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The Tale of Two Bears and Birth

Updated: Mar 7, 2023

At all times, we have two mindsets, two voices, arguing in our heads. These voices weigh up the pros and cons of decision making - in cartoons they are usually portrayed as a little angel and a little devil - a good voice and a bad voice.

But instead I want you to think of these voices as two bears fighting.

These two bears fighting are locked in a battle, an eternal, internal struggle.

One Bear is full of hope, love, courage, generosity, truth, empathy, positivity, faith and so on.

The other Bear is full of regret, doubt, fear, insecurities, anger, arrogance, negativity and sorrow.

So which Bear wins the fight?

The answer is simple - the one that you feed.

In preparing for your birth, are you feeding the negative bear or the positive one? Which mindset is driving your decision making for birth? Is it a mindset based on fear and doubt, or one of courage, positivity and hope?

If you have been feeding the negative bear, don't worry. You are not alone. When it comes to birth, we spend most of our life feeding the negative bear. And it is not entirely our fault. We are told scary birth stories and we hang onto every detail - our brains remember as part of a survival mechanism. A bit like being told that fires are bad and dangerous, we remember so as not to hurt ourselves. We also end up thinking after a while that birth is bad and dangerous.

In fact, birth is no more risky than any other thing in life.

"Birth is as safe as life gets" - Harriette Hartigan.

If we think about it driving a car is risky, as it going for a swim in the sea, or climbing a hill. There is a chance we could get hurt or die in a worst case scenario - and unfortunately birth is the same - it is a fact of life that nothing is risk free.

But birth is actually very safe. The still birth rate for Scotland for the last 50 years has been 0.5%, and in 2022 was 0.4% so to reverse that, there is a 99.6% chance that wont happen! Taking into account other complications: early neonatal death, neonatal encephalopathy, meconium aspiration syndrome, and specified birth related injuries including brachial plexus injury the numbers are still low: 4.3 per 1000 births or 0.43%. (And it is worth noting here, that risk usually increases when we enter a hospital environment. Studies show the safest place to birth a baby is a midwife led unit or at home!)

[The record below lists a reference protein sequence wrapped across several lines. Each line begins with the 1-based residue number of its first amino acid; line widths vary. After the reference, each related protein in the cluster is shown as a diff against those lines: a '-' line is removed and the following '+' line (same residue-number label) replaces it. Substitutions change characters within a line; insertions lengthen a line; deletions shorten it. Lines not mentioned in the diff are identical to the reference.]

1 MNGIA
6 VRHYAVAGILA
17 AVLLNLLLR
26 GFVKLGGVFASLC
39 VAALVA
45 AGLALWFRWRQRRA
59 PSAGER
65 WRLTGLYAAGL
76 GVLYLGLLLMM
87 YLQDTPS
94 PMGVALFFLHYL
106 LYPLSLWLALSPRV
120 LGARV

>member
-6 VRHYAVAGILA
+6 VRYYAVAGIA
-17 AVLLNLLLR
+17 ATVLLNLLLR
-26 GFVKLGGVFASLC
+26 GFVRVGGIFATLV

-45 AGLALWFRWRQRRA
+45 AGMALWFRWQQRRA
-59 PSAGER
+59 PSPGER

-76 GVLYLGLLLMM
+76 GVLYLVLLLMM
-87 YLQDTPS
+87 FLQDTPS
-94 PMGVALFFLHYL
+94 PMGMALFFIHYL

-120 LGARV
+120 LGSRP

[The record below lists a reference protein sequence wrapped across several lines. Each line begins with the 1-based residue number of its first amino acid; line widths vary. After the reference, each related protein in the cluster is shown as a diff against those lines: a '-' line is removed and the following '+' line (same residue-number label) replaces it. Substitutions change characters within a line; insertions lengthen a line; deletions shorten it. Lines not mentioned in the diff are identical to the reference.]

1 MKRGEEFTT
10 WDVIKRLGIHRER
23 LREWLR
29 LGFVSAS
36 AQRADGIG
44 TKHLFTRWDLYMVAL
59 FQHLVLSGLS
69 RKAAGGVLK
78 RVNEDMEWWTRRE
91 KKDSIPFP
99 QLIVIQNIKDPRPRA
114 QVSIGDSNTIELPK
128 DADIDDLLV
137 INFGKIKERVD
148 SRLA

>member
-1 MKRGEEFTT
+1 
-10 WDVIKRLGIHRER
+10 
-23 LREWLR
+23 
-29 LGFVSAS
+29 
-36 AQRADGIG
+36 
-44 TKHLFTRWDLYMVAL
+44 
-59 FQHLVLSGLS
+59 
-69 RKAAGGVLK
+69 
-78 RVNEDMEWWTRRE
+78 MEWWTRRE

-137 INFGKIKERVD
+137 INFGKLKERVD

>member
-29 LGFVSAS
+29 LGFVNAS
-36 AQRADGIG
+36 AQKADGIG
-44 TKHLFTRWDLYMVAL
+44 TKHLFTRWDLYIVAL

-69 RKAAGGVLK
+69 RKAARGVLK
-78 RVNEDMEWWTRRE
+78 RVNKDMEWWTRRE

What I am trying to argue, is by constantly feeding the negative bear, birth has become completely blown out of proportion in our minds. We don't worry about our car crashing every time we get into it, or of a shark attack or drowning every time we go for a swim in the sea. So why is there such a big worry, fear and anxiety when it comes to birth?

The reason is because when it comes to driving your car, most of the time it is a safe and enjoyable experience. As is going for a dip in the sea or climbing a hill. We might experience a bit of pain climbing the hill, maybe a muscle cramp, blister, or have to stop to catch our breath, but we remember the sense of achievement at reaching the top. In these examples we have fed the positive bear a lot so the negative bear doesn't win.

When it comes to birth, we really haven't fed the positive bear at ALL. We have heard hardly any positive birth stories. We haven't watched positive birth videos. We don't see positive births portrayed on reality shows or films - as they are not dramatic enough to get viewings. We don't read about them in the news. And this is where the problem lies.

If you were going on holiday to somewhere lovely and hot - would you watch videos of plane crashes to prepare?

If you really want to start feeling good about birth - you have to stop feeding the negative bear and start feeding the positive one to balance them out. Here are my main tips below on how to do that:

  1. Watch positive birth video's on Youtube. Here is a link to one of my favourite ones. It is deliberately different to what you might have seen on a film or reality show. No pain relief. Birth partner very involved. Such a gentle birth for the baby.

  2. Read positive birth stories. There are lots available online. The Little Birth Company has a bank of them here for your to read.

  3. Listen to positive birth podcasts. Again there are so many - both informative ones which will give you a better understanding of your choices in birth, and birth story ones. This is my favourite for a bit of both.

  4. Follow positive birth advocates on instagram and fill your feed with it. This will help you get a daily dose of positivity every time you are scrolling. Start with The Stirling Birth School and you will find lots of others.

  5. An affirmation a day, keeps the negativity away! Stick positive birth affirmations on the back of your toilet door. Every time you sit down you will read reminders that you can do it! Examples of affirmations could be "Birth is safe, I am just as strong and capable as all the women I am descended from."

Give each a try and see if you start feeling a bit better about birth! Having the positive bear in your head during your birth, rather than the negative one, gives you a much better chance at enjoying your birth experience.

Remember - there is nothing fiercer, stronger and more capable than a mama bear! You just have to become one first!

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